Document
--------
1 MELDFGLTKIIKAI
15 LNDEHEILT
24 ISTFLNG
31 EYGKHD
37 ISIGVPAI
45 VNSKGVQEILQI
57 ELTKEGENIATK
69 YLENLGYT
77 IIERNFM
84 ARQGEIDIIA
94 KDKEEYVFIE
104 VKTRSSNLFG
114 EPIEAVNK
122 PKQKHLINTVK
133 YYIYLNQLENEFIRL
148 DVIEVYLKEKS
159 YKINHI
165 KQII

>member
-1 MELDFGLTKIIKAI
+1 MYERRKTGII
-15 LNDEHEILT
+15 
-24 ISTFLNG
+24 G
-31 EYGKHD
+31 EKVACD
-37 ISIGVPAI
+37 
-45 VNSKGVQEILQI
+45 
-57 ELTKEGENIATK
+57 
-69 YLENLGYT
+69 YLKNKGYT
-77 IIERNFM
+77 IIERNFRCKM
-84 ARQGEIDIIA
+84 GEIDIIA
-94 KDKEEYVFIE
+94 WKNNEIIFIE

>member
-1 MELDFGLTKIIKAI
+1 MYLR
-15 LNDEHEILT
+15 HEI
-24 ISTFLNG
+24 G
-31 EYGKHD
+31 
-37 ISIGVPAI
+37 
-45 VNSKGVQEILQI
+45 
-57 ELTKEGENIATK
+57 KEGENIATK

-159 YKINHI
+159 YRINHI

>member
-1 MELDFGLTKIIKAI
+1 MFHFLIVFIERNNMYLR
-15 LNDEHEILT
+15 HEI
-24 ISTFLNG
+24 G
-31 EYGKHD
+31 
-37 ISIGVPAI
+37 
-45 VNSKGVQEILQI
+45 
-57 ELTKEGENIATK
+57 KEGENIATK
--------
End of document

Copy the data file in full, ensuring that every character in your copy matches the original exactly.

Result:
1 MELDFGLTKIIKAI
15 LNDEHEILT
24 ISTFLNG
31 EYGKHD
37 ISIGVPAI
45 VNSKGVQEILQI
57 ELTKEGENIATK
69 YLENLGYT
77 IIERNFM
84 ARQGEIDIIA
94 KDKEEYVFIE
104 VKTRSSNLFG
114 EPIEAVNK
122 PKQKHLINTVK
133 YYIYLNQLENEFIRL
148 DVIEVYLKEKS
159 YKINHI
165 KQII

>member
-1 MELDFGLTKIIKAI
+1 MYERRKTGII
-15 LNDEHEILT
+15 
-24 ISTFLNG
+24 G
-31 EYGKHD
+31 EKVACD
-37 ISIGVPAI
+37 
-45 VNSKGVQEILQI
+45 
-57 ELTKEGENIATK
+57 
-69 YLENLGYT
+69 YLKNKGYT
-77 IIERNFM
+77 IIERNFRCKM
-84 ARQGEIDIIA
+84 GEIDIIA
-94 KDKEEYVFIE
+94 WKNNEIIFIE

>member
-1 MELDFGLTKIIKAI
+1 MYLR
-15 LNDEHEILT
+15 HEI
-24 ISTFLNG
+24 G
-31 EYGKHD
+31 
-37 ISIGVPAI
+37 
-45 VNSKGVQEILQI
+45 
-57 ELTKEGENIATK
+57 KEGENIATK

-159 YKINHI
+159 YRINHI

>member
-1 MELDFGLTKIIKAI
+1 MFHFLIVFIERNNMYLR
-15 LNDEHEILT
+15 HEI
-24 ISTFLNG
+24 G
-31 EYGKHD
+31 
-37 ISIGVPAI
+37 
-45 VNSKGVQEILQI
+45 
-57 ELTKEGENIATK
+57 KEGENIATK